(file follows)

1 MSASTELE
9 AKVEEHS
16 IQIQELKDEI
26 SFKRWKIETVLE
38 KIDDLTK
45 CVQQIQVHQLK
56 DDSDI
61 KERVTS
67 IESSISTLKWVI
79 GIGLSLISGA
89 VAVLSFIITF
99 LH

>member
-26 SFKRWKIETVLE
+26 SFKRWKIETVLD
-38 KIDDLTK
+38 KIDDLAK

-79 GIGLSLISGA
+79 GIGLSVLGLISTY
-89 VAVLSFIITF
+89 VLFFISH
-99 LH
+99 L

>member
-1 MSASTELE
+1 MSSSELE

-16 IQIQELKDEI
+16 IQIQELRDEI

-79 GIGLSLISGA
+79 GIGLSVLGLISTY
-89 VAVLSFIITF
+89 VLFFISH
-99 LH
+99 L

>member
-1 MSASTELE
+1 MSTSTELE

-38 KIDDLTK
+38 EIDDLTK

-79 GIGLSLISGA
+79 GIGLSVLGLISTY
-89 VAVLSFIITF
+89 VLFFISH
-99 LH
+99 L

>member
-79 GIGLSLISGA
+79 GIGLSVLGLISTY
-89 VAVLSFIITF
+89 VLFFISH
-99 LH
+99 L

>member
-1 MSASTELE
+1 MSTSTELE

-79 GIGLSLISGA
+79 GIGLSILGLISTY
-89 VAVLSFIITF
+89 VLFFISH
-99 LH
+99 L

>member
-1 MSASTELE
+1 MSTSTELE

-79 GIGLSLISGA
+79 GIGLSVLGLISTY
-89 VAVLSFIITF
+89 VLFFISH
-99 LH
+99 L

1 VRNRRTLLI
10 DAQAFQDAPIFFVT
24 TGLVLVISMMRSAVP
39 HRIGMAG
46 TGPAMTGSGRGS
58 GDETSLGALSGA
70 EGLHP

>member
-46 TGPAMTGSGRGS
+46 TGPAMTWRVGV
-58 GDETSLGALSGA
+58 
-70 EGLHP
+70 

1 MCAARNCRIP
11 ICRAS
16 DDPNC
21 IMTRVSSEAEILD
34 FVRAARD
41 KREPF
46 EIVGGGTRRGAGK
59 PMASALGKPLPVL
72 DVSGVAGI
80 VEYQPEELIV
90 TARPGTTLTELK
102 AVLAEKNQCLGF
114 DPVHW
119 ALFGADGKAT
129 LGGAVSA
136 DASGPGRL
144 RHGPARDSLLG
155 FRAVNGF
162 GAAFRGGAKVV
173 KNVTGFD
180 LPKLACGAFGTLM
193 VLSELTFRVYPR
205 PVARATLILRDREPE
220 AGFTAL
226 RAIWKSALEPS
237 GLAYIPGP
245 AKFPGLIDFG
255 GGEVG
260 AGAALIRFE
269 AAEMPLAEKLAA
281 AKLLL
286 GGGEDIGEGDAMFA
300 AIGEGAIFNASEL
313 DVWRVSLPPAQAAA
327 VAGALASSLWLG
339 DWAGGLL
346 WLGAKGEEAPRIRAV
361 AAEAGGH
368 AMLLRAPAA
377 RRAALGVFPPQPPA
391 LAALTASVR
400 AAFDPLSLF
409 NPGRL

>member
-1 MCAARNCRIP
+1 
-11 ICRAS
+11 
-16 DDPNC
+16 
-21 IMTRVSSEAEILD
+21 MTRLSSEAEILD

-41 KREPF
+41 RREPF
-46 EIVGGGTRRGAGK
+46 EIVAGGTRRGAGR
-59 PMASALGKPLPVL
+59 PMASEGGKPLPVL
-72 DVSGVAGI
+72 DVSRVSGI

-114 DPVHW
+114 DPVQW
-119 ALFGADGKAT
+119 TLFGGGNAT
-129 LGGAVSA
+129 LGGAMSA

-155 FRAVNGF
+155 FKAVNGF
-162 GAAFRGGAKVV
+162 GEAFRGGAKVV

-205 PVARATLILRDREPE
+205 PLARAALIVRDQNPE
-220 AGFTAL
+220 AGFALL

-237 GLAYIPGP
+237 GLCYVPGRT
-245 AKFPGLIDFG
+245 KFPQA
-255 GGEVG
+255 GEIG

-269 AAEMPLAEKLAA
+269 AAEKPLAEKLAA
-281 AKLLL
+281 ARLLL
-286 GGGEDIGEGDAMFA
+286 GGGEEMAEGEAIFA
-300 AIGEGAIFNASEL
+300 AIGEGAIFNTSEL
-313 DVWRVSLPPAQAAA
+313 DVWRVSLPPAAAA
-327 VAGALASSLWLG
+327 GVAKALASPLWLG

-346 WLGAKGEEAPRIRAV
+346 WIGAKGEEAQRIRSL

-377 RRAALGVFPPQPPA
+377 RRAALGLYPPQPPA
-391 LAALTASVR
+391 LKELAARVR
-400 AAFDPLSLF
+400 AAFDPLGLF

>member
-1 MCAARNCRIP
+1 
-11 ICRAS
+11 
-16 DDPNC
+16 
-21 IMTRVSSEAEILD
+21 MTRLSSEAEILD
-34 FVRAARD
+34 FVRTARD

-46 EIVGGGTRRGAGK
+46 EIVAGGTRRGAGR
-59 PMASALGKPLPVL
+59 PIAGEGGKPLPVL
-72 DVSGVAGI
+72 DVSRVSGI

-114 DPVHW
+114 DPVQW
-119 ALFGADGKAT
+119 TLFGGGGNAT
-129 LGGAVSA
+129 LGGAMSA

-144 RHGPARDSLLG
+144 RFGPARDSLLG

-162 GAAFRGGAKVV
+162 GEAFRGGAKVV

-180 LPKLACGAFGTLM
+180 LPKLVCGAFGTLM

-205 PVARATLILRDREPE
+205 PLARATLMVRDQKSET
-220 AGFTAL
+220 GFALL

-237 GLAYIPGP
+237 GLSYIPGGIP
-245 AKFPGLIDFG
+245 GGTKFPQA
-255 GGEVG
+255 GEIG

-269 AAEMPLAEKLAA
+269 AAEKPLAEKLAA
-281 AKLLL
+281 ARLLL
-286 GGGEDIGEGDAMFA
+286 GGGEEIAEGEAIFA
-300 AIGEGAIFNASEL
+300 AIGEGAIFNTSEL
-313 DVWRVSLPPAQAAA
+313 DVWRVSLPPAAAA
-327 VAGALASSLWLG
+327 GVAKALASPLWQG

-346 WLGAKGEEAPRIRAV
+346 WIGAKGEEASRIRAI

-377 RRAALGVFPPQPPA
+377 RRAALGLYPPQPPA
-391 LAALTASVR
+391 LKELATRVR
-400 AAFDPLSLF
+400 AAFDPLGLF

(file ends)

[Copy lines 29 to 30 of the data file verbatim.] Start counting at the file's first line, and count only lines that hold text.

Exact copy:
-79 GIGLSLISGA
+79 GIGLSVLGLISTY